Today we start a new “Tech Student of the Month” profile to feature a student whom we feel is doing something rather extraordinary using the Microsoft platform and toolset to develop software. For December we have selected Daniel Van Tassel, an exceptional senior at the University of Utah who is majoring in computer science. To find out a bit more about Daniel’s story we spent some time discussing his experiences over the phone in an interview. Even before graduating college, Daniel has already developed an Xbox Live Indie game, is working on his second mobile application, has competed in the Imagine Cup twice and has spent two summers here in Redmond for Microsoft internships.
Van Tassell was raised in Roosevelt, Utah where he first began experimenting with programming in middle school on graphic calculators. In high school his interest in computers and software expanded as he took Java and SQL courses at the local university through an extension program. By the time Daniel entered college he knew his interests were in programming and he made the easy decision to enter the University of Utah Computer Science program as a freshman.
As a sophomore, one of Daniel’s software professors introduced the class to a six month course using XNA Game Studio to develop games. Throughout the course students followed the development pipeline that real game studios use. Daniel found the XNA tools simple and easy to use. “Having such great tools makes it so easy to completely get moving,” said Van Tassell. “With the best tools you can make the best products.”
During his junior year, Daniel continued to explore Microsoft technologies by developing a Windows Mobile application that blocks calling and texting while driving. Van Tassel and his team worked on the project as part of the 2009 Imagine Cup. The team made it to the US finals in Boston and won the Mobile Development Award. They even talked to some insurance agencies that said they would give a discount on auto insurance to drivers who were using the app!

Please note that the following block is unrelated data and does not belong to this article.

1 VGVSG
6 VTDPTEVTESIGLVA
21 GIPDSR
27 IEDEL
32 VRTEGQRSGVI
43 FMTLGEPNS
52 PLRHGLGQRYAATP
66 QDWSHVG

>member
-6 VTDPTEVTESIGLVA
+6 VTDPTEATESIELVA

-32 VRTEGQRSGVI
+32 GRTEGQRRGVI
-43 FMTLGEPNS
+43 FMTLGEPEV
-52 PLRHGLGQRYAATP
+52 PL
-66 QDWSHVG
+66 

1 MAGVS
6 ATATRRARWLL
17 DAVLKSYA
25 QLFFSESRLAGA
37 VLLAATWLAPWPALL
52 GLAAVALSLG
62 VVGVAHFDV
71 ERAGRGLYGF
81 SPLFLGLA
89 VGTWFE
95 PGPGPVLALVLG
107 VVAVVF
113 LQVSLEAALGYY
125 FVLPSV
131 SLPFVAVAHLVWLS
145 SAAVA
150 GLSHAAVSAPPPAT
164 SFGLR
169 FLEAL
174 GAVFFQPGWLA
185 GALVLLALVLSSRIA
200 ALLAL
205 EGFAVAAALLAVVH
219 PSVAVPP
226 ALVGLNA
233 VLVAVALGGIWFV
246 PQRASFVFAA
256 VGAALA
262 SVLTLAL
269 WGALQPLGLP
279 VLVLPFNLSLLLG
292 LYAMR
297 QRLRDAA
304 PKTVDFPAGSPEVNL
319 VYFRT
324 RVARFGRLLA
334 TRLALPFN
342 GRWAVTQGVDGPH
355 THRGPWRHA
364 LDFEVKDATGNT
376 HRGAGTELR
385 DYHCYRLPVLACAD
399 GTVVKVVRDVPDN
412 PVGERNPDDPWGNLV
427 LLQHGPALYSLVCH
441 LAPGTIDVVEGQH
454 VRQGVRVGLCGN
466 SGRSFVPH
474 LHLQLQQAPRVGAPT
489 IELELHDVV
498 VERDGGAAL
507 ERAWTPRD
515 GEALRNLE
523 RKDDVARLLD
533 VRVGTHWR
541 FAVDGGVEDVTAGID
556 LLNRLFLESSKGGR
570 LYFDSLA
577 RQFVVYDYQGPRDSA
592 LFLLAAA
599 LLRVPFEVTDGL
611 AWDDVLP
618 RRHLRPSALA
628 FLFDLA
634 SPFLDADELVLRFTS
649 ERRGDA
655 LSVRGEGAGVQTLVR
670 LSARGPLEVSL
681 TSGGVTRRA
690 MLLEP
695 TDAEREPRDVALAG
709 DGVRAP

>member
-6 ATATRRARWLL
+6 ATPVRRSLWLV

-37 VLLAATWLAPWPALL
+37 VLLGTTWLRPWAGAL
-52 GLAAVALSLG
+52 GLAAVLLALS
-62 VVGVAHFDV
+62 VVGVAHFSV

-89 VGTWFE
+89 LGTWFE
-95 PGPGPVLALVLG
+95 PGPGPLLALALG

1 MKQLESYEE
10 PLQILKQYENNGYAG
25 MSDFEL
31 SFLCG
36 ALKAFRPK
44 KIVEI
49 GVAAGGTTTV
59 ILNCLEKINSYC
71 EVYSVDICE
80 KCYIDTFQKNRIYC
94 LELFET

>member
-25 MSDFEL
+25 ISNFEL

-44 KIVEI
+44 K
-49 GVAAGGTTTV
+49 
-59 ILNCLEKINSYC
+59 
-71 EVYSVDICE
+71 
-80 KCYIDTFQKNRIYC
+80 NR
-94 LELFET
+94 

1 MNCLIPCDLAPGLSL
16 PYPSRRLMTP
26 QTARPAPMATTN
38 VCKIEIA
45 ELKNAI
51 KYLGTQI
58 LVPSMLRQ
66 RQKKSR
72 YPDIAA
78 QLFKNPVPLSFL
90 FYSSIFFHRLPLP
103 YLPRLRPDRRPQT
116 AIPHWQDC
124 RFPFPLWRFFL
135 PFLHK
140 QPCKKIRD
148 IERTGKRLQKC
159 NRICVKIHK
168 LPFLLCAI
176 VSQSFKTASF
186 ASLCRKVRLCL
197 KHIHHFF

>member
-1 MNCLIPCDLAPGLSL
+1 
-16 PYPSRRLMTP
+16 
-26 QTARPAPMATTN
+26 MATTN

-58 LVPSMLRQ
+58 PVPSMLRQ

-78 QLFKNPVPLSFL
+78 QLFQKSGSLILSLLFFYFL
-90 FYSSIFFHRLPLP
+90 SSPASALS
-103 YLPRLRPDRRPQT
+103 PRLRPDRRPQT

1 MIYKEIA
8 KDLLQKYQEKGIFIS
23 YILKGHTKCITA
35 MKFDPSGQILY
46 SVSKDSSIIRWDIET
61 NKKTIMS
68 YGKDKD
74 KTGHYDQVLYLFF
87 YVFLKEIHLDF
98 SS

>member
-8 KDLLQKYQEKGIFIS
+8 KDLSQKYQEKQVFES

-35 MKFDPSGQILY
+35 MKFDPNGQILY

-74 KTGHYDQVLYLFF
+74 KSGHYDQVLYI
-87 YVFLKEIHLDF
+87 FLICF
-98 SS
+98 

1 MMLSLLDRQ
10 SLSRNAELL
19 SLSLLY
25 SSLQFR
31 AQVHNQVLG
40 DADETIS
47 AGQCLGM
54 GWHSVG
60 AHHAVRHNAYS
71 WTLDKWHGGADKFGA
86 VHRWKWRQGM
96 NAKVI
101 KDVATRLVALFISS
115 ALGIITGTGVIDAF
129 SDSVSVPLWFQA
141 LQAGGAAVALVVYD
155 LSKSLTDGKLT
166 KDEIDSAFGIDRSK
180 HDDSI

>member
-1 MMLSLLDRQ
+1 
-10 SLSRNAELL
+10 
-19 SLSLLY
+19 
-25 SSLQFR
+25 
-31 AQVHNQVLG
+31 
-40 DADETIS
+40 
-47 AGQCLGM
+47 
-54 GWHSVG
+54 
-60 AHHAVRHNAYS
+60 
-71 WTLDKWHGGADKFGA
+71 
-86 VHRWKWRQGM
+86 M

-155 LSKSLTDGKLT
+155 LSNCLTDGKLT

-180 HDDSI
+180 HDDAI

As part of a senior project Van Tassel joined a team of 10 students to create an Xbox Live Indie game. Daniel was assigned random team members from different disciplines in the university and took his role as the technology lead. The team decided to create a true 3D keep-away game called “Beware of Dog” using XNA Game Studio (see trailer video below). At the end of the semester the team showcased their game to members of the industry including employees from Disney, EA games and Microsoft. After getting great feedback they decided to submit “Beware of Dog” to the Xbox Live Arcade using XNA Creators Club (now App Hub). The community is currently testing the game and you should see it in the Xbox Live Marketplace by next month.
Even today, Daniel is continuing to leverage XNA Game Studio. He and his team are competing in the 2011 Imagine Cup by building a game for the newly released Windows Phone 7 platform. The competition is still going on so we don’t want to give too much away about his project but we’re sure they are working on something great that hopefully we’ll be able to see in Seattle this spring. If you would like to compete in this year’s Imagine Cup you can register here.
With school wrapping up Daniel is starting to think about what he is going to do after college. He wants to find something in the entertainment industry that makes use of his technology skills. We wish Daniel the best of luck in his job search this spring and hope he’ll stay in touch as he continues his exploration of technology.
Microsoft makes all of the tools that Daniel used available to students at no cost through the DreamSpark program. You will find XNA Game Studio, Visual Studio and all of our developer & designer tools available for download. We also waive the membership and submission fee for students to submit their Xbox games and Windows Phone 7 applications to the marketplace. If you would like to compete in the Imagine Cup this year the Spring Round began on November 16th and you have until February 15th to make your first round software design and game design submissions. Learn more about the Imagine Cup.